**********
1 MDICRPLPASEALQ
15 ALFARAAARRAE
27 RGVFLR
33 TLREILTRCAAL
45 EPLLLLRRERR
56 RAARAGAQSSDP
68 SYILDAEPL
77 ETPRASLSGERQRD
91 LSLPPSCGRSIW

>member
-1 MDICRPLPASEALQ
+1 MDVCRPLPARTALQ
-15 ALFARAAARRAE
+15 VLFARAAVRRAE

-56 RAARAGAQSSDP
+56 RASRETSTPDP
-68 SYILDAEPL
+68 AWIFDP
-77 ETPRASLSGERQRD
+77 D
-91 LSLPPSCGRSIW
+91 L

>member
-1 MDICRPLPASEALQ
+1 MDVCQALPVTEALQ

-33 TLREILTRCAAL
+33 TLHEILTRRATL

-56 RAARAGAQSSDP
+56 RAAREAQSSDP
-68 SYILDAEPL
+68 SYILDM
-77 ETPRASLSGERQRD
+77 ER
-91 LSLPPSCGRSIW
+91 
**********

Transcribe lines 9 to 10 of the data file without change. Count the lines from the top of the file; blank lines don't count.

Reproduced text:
91 LSLPPSCGRSIW

>member